A curfew has been imposed in the northern Iraqi city of Kirkuk following violent clashes between Arab and Kurdish protesters that left one civilian dead and eight others wounded. The unrest was sparked by a dispute over the control of a local security headquarters, which was reportedly handed over to a Kurdish party.
Prime Minister Mohamed Shia al-Sudani ordered the curfew and “extensive security operations in the areas affected by the riots”, according to a statement from his office on Saturday. He also urged all parties to “play their part in preventing strife and preserving security, stability and order in Kirkuk Governorate”.
Kirkuk, an oil-rich region, has historically been contested between the federal government in Baghdad and the authorities in the autonomous Kurdish region in the north. In 2014, the Kurdistan Democratic Party (KDP) and its armed wing, the Peshmerga, took over Kirkuk after the Iraqi army fled from the advance of the Islamic State group. However, in 2017, federal troops expelled them from the city after a failed referendum on Kurdish independence.
The latest tensions erupted after Arab residents blocked a major highway for days to protest against the alleged handover of the headquarters of local Iraqi security forces to the KDP. The KDP is led by Masoud Barzani, the former president of the Kurdish region and a key ally of al-Sudani.
On Saturday, Kurdish demonstrators tried to reach the security headquarters, but were met by police who fired warning shots to disperse them. The situation quickly escalated into violent confrontations, with both sides throwing stones and setting vehicles on fire. A local health official said that one civilian was killed and eight people were injured by bullets, stones or glass. He added that a member of the security forces was among the wounded.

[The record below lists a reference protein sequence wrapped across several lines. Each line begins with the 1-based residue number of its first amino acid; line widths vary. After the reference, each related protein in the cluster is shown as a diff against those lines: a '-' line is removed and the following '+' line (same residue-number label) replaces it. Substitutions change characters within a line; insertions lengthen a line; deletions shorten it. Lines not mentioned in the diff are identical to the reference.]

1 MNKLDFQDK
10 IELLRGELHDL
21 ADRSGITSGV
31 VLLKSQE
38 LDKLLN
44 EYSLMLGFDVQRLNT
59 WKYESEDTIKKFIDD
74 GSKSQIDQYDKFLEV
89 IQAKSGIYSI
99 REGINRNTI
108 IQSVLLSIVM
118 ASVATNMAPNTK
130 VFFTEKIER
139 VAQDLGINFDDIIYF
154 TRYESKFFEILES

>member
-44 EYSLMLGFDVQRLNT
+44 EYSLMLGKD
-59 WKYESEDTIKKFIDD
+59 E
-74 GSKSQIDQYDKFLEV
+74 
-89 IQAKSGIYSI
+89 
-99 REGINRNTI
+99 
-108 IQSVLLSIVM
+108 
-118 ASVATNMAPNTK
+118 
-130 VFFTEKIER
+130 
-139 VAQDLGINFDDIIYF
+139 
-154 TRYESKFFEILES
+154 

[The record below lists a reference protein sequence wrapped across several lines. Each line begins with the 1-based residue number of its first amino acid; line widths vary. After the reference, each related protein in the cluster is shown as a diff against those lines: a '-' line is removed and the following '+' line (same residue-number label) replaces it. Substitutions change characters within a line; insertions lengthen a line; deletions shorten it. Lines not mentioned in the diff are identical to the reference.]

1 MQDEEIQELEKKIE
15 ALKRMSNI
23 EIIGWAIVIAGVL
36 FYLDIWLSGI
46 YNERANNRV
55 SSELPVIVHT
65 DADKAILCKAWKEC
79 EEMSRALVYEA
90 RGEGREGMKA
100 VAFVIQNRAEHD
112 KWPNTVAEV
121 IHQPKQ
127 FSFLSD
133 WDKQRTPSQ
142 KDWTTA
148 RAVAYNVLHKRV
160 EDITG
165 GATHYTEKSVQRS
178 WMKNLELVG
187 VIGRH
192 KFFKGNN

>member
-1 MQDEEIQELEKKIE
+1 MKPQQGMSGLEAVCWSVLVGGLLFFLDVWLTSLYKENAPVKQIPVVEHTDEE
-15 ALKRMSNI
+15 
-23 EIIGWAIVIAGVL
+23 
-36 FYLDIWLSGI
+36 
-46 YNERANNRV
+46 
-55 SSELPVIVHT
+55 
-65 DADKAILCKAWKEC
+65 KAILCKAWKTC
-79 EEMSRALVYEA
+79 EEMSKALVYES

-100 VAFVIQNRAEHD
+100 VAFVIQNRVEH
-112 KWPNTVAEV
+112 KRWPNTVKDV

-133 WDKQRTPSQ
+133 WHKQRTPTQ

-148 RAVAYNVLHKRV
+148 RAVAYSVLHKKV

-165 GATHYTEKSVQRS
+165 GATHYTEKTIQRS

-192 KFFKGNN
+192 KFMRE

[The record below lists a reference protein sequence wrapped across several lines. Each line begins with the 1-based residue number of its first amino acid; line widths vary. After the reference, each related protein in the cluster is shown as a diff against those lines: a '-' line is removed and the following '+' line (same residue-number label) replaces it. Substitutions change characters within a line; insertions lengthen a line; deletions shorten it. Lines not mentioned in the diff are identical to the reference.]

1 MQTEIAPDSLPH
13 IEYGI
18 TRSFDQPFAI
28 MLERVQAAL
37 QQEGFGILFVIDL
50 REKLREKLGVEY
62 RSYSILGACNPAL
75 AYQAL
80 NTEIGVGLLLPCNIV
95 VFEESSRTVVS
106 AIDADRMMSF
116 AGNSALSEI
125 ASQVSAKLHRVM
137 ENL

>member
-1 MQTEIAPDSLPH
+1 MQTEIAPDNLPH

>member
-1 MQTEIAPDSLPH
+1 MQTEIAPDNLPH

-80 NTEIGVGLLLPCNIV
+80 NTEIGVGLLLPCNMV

The identity and the circumstances of the death were not immediately clear. Some sources said that the victim was an Arab protester who was shot by Kurdish gunmen, while others claimed that he was a Kurdish bystander who was hit by a stray bullet.
Despite a history of rocky relations and tensions, al-Sudani’s government has generally maintained cordial ties with Erbil, the Kurdish capital. He has also sought to balance the interests of various ethnic and religious groups in Kirkuk, which is home to Arabs, Kurds, Turkmen and Christians. However, his efforts have been challenged by political rivalries, security threats and economic woes.
The curfew in Kirkuk is expected to last until further notice, as security forces try to restore calm and prevent further escalation. The incident has raised fears of renewed instability and violence in a city that has witnessed decades of bloodshed and turmoil.